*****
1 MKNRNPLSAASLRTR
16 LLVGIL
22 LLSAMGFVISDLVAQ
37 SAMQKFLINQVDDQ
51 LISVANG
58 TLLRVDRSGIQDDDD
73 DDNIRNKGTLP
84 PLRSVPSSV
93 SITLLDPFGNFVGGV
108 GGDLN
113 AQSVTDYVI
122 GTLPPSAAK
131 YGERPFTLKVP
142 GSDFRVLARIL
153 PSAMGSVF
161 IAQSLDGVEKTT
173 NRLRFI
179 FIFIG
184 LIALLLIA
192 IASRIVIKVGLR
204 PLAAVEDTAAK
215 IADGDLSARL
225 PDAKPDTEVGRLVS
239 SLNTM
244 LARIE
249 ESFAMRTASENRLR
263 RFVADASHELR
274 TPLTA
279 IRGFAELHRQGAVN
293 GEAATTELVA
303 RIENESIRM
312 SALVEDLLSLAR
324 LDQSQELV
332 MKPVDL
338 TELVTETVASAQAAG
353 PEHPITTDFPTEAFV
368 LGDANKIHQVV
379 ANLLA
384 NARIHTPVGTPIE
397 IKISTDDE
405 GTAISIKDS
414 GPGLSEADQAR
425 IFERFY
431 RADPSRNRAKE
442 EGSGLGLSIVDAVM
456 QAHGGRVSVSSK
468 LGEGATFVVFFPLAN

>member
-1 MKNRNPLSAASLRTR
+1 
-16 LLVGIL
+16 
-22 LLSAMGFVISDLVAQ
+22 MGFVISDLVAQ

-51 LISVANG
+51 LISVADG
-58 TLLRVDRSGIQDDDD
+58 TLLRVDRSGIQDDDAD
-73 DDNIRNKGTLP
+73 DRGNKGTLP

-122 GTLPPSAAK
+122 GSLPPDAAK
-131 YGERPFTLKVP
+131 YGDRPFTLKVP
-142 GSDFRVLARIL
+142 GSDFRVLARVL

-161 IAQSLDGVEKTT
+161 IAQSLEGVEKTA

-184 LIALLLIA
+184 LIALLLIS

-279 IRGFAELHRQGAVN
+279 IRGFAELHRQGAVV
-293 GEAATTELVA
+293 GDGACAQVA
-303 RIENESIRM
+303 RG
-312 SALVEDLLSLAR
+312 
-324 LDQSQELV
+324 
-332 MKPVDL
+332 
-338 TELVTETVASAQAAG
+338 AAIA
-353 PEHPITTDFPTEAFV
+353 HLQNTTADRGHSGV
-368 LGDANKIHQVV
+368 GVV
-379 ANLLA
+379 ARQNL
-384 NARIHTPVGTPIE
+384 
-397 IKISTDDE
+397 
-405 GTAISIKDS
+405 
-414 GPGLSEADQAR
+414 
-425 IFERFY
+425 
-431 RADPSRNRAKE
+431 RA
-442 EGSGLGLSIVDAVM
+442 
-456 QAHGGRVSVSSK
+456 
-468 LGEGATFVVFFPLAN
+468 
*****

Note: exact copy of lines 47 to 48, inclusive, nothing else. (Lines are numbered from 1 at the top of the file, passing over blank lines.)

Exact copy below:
468 LGEGATFVVFFPLAN

>member